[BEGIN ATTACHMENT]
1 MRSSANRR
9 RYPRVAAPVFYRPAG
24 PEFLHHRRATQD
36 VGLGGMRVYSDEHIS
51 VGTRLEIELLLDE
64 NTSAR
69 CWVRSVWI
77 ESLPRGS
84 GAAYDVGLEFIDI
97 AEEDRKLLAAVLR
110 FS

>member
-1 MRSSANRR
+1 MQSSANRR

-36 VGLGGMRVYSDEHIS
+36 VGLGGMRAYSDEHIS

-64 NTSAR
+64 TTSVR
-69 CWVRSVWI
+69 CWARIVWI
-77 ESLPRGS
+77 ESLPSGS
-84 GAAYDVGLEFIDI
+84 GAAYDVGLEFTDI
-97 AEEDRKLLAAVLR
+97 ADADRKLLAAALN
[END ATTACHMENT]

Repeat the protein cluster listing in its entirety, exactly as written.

1 MRSSANRR
9 RYPRVAAPVFYRPAG
24 PEFLHHRRATQD
36 VGLGGMRVYSDEHIS
51 VGTRLEIELLLDE
64 NTSAR
69 CWVRSVWI
77 ESLPRGS
84 GAAYDVGLEFIDI
97 AEEDRKLLAAVLR
110 FS

>member
-1 MRSSANRR
+1 MQSSANRR

-36 VGLGGMRVYSDEHIS
+36 VGLGGMRAYSDEHIS

-64 NTSAR
+64 TTSVR
-69 CWVRSVWI
+69 CWARIVWI
-77 ESLPRGS
+77 ESLPSGS
-84 GAAYDVGLEFIDI
+84 GAAYDVGLEFTDI
-97 AEEDRKLLAAVLR
+97 ADADRKLLAAALN